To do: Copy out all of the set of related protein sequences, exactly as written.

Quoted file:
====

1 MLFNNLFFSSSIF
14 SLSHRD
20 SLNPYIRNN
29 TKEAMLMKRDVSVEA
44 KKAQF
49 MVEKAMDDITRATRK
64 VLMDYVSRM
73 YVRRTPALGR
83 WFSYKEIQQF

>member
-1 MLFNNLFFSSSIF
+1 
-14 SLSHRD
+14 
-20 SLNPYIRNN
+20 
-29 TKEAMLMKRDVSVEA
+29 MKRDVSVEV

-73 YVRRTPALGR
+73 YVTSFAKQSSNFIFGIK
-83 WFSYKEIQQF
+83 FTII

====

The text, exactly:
1 MLFNNLFFSSSIF
14 SLSHRD
20 SLNPYIRNN
29 TKEAMLMKRDVSVEA
44 KKAQF
49 MVEKAMDDITRATRK
64 VLMDYVSRM
73 YVRRTPALGR
83 WFSYKEIQQF

>member
-1 MLFNNLFFSSSIF
+1 
-14 SLSHRD
+14 
-20 SLNPYIRNN
+20 
-29 TKEAMLMKRDVSVEA
+29 MKRDVSVEV

-73 YVRRTPALGR
+73 YVTSFAKQSSNFIFGIK
-83 WFSYKEIQQF
+83 FTII